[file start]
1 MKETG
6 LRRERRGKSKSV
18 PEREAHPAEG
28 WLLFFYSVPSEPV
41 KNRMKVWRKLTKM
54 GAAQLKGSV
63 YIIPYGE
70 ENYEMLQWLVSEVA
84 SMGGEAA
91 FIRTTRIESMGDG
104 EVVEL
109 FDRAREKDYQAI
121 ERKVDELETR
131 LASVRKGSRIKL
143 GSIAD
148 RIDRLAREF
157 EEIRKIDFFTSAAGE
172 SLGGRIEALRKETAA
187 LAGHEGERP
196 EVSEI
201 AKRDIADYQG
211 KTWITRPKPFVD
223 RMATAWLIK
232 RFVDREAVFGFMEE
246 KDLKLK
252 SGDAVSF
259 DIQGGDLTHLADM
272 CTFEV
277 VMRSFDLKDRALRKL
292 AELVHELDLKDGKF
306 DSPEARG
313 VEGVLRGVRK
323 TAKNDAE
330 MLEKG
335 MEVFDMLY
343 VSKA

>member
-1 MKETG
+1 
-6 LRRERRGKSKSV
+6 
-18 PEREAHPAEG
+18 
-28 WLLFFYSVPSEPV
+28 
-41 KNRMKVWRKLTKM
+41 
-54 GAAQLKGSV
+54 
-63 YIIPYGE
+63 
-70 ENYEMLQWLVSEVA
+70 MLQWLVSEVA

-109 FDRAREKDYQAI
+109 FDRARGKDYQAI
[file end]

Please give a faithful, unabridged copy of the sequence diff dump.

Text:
1 MKETG
6 LRRERRGKSKSV
18 PEREAHPAEG
28 WLLFFYSVPSEPV
41 KNRMKVWRKLTKM
54 GAAQLKGSV
63 YIIPYGE
70 ENYEMLQWLVSEVA
84 SMGGEAA
91 FIRTTRIESMGDG
104 EVVEL
109 FDRAREKDYQAI
121 ERKVDELETR
131 LASVRKGSRIKL
143 GSIAD
148 RIDRLAREF
157 EEIRKIDFFTSAAGE
172 SLGGRIEALRKETAA
187 LAGHEGERP
196 EVSEI
201 AKRDIADYQG
211 KTWITRPKPFVD
223 RMATAWLIK
232 RFVDREAVFGFMEE
246 KDLKLK
252 SGDAVSF
259 DIQGGDLTHLADM
272 CTFEV
277 VMRSFDLKDRALRKL
292 AELVHELDLKDGKF
306 DSPEARG
313 VEGVLRGVRK
323 TAKNDAE
330 MLEKG
335 MEVFDMLY
343 VSKA

>member
-1 MKETG
+1 
-6 LRRERRGKSKSV
+6 
-18 PEREAHPAEG
+18 
-28 WLLFFYSVPSEPV
+28 
-41 KNRMKVWRKLTKM
+41 
-54 GAAQLKGSV
+54 
-63 YIIPYGE
+63 
-70 ENYEMLQWLVSEVA
+70 MLQWLVSEVA

-109 FDRAREKDYQAI
+109 FDRARGKDYQAI